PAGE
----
News Column

Arogundade - NANS Is a Reflection of Decline in Mass Movements

August 4, 2014

Gbenga Salau

In this e-mail exchange,Lanre Arogundade, president of National Association of Nigerian Students (NANS), 1984, tells GBENGA SALAU what NANS represented when he was a student and what he thinks the body stands for now.

Can you x-ray NANS as a former president of the association?

IT should be stressed from the outset that the much talked about degeneration of NANS is not as unique as often presented even though it is a stark reality. What I mean here is that what is happening in NANS is equally a reflection of the decline - ideological and political - in the mass movements particularly as it concerns the central labour organisations, the trade unions etc. Indeed, what you see in the society is a degeneration of values across the social strata particularly with the right wing shift in the orientation of the leaders just like that of the political class. Poverty reigns amidst abundant wealth, as corruption becomes the defining feature of this epoch. On the other hand, the campus hardships occasioned by near total submission to IMF and World Bank policies of education commercialization pose objective threat to vibrant unionism.

If we, therefore, look back, we would see that the NANS of our time in the mid-1980s was a NANS that was as radical as the mass and Labour movements not just in Nigeria but internationally that were witnessing left wing radical upswing in the defence of publicly funded social services. Put in another way it was an era of popular mass struggles, in South Africa, in Latin America etc. It was within this radical context that NANS under our leadership formed alliance with the NLC under Hassan Summonu and jointly fought for right to independent unionism with ASUU, to cite few examples; the underlining principle being similarity of ideological socialist orientation - and political vision for change in the larger society.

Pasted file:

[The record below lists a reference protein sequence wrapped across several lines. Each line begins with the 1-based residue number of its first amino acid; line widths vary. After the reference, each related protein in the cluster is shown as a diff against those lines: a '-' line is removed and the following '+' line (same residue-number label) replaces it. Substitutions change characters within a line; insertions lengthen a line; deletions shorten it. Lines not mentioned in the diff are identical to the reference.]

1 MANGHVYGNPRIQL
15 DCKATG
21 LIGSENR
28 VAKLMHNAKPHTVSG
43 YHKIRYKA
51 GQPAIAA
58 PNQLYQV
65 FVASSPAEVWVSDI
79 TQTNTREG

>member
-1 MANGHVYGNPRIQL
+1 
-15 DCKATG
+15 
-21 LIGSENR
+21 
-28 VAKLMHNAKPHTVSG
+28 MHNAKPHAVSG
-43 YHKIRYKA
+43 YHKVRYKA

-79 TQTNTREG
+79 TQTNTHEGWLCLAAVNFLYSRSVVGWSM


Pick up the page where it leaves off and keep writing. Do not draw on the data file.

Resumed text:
Struggles boomed as the economy boomed during the economic upswing of the period that was occasioned by high petroleum prices in Nigeria. Even at that time however, the threats were emerging. Thus while our 11-day nationwide boycott of classes in May 1984 stopped the re-introduction or increase in tuition fees by the Buhari-Idiagbon regime, it and other actions could not prevent the eradication of the subsidized cafeteria feeding system under which a meal was a mere 50kobo (mark you not 50 Naira) across the campuses. Students were able to easily pay the dues with which their unions were run and for which the union leaders had to account through committees composed by the democratically elected students' representative councils.

So, it was also a period of transition to right wing economic and political ideology internationally and nationally with the collapse of the Soviet Union, which by the way had deviated from genuine socialism and was being bureaucratically run and the ascendancy of the international apostles of privatization and commercialisation symbolised by Margaret Thatcher and Ronald Reagan. In that dying era of public ownership and publicly subsidized education, mass organizations like the students unions that stood in opposition to neo-liberal policies came under vicious attacks from the state including the use of cultists against radical students' leaders. Only unionists that subscribe to the new right wing orientation would be tolerated. That was the sole purpose of post-students' crises panels like those of Abisoye and Akanbi that were set up by the Babangida regime and therefore essentially recommended the dismantling of the right to independent unionism. One of the long term effects is the NANS of nowadays that is not actually funded by the mass of the students or the unions but could be so rich as to be able to regularly hold conventions and meetings at Eagles square in Abuja and sometimes expensive hotels.

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Source: AllAfrica

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